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U.S. Extended Continental Shelf (ECS)

Created on May 15, 2012

U.S. Extended Continental Shelf (ECS)

Cuba

Economic Zone

Mexico Exclusive

U.S. Exclusive Economic Zone

Mexico

U.S.

DETAIL

Boundary lines negotiated between U.S., Mexico, and Cuba

Boundary lines to be negotiated

Mexico

Florida

Louisiana

Yucatán

Texas

United States

“Eastern Gap”

“Western Gap”

200 nautical miles (nm)

U.S. Extended

Continental Shelf

B 2688

heritage.org

U.S. Extended Continental Shelf in Gulf of Mexico

The Gulf of Mexico contains two areas of submerged continental shelf that extend beyond the 200-nautical-mile exclusive economic zones (EEZ) of Mexico and the United States—the “western gap” and the “eastern gap.” The U.S. and Mexico signed a treaty in June 2000 that divides the area of extended continental shelf within the “western gap” between the two nations.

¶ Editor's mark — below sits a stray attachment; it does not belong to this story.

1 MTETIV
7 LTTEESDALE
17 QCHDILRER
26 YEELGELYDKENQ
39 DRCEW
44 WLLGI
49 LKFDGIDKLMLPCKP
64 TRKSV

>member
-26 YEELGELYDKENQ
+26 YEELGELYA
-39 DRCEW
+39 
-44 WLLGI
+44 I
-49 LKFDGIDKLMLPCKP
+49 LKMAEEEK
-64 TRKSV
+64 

MAP 2

Sources: U.S. Department of the Interior, Bureau of Ocean Energy Management, “Treaty on Maritime Boundaries Between the United Mexican States and the United States of America,” May 4, 1978, http://www.boem.gov/uploadedFiles/BOEM/Regulations/Treaties/ 1978_0504-Treaty-MaritimeBoundariesMexicoandUS.pdf (accessed April 17, 2012); U.S. State Department, “Maritime Boundary Agreement Between the United States of America and the Republic of Cuba,” December 16, 1977, http://www.state.gov/documents/organization/125389.pdf (accessed May 8, 2012); and United Nations, “Executive Summary: A Partial Submission of Data and Information on the Outer Limits of the Continental Shelf of the United Mexican States Pursuant to Part VI of and Annex II to the United Nations Convention on the Law of the Sea,” December 2007, http://www.un.org/depts/los/clcs_new/submissions_files/ mex07/part_i_executive_summary.pdf (accessed May 8, 2012).